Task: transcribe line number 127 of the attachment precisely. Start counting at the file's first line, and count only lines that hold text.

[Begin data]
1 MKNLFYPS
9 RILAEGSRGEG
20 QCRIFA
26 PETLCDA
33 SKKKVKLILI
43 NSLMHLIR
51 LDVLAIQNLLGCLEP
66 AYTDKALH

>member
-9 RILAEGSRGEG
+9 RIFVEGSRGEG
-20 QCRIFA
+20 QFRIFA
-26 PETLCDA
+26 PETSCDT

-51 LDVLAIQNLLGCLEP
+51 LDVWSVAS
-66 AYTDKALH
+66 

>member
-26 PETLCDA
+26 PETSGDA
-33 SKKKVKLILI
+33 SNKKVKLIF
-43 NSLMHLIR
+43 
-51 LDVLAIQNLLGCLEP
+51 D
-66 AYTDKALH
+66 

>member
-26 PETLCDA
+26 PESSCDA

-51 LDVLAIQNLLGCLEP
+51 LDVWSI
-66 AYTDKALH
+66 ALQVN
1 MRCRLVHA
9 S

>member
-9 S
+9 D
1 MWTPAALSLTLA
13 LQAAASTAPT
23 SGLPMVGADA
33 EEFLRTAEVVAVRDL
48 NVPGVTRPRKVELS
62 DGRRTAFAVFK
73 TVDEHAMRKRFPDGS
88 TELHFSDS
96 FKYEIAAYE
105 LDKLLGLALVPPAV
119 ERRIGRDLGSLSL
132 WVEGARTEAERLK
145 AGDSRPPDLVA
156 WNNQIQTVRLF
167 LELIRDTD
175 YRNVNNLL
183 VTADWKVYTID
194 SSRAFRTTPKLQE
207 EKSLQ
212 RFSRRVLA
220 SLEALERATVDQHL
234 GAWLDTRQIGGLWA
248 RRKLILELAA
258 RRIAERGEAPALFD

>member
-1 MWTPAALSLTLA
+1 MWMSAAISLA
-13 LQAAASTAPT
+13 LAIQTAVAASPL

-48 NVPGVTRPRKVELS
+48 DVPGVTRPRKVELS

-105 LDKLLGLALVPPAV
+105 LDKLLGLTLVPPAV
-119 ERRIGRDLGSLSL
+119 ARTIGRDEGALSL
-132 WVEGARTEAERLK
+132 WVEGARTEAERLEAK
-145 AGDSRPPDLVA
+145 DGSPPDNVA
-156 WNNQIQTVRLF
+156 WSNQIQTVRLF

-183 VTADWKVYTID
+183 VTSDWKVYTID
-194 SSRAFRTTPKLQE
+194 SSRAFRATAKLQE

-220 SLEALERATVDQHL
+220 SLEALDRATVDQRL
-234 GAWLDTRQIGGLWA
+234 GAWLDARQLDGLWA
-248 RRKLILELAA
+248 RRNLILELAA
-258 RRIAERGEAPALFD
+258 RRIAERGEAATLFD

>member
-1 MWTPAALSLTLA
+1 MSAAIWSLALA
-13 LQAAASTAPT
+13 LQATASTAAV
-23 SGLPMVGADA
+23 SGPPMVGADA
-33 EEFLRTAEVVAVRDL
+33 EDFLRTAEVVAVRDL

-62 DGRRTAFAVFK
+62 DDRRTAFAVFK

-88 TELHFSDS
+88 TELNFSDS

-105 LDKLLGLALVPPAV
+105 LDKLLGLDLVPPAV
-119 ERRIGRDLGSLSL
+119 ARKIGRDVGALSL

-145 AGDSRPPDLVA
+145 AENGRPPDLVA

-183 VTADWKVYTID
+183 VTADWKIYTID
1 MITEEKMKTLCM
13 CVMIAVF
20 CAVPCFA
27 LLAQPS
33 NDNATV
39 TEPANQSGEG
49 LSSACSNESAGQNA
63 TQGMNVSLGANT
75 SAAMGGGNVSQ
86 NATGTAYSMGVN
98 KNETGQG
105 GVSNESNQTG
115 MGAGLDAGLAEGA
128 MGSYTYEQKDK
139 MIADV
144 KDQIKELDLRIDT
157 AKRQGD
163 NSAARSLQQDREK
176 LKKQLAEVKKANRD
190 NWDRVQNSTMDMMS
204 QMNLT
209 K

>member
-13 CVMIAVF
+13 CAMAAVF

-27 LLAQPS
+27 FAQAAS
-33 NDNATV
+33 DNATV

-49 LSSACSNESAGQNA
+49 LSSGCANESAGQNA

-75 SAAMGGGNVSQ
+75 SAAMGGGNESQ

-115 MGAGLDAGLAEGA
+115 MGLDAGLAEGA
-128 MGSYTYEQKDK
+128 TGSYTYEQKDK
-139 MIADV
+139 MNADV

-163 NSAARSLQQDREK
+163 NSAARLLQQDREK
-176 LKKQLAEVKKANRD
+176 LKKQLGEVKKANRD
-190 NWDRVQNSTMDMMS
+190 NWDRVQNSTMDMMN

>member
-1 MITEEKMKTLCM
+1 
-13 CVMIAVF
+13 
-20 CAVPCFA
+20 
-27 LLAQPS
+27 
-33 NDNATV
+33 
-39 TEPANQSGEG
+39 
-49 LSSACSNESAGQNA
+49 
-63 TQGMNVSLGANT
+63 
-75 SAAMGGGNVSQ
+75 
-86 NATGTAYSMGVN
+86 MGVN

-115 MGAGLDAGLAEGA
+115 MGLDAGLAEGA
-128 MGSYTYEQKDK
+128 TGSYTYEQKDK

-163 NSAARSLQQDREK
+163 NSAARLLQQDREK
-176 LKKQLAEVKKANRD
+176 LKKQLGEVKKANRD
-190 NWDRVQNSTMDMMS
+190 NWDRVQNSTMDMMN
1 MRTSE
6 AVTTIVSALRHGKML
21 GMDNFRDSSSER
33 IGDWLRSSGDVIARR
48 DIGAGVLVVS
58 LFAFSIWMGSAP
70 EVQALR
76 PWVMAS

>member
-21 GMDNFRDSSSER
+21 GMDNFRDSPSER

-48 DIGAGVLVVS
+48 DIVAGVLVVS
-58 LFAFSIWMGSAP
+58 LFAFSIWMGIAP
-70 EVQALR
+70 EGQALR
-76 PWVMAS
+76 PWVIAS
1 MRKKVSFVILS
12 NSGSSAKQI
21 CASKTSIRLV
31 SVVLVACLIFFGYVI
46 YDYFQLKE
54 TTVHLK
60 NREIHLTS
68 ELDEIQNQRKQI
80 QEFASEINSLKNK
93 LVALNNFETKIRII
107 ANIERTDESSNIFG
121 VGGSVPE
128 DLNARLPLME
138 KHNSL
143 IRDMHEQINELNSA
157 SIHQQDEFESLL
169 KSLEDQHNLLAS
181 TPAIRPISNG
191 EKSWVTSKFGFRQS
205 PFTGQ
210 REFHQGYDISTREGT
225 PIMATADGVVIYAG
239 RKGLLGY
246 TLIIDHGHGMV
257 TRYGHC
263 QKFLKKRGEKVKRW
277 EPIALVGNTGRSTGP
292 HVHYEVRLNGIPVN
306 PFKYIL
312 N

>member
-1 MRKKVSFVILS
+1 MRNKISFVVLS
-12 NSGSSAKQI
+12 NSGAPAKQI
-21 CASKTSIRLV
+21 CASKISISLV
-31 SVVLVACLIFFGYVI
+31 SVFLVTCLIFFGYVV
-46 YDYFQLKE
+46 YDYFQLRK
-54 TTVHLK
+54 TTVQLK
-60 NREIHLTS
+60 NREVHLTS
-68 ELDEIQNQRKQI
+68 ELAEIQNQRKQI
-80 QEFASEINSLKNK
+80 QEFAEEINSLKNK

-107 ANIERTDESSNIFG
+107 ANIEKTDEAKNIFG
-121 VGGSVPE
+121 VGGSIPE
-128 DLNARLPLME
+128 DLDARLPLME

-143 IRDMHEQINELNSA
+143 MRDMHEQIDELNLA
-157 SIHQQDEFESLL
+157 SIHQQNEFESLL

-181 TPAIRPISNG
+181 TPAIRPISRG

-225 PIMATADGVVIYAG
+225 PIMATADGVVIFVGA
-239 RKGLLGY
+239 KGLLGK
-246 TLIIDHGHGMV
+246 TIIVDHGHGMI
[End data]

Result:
98 KNETGQG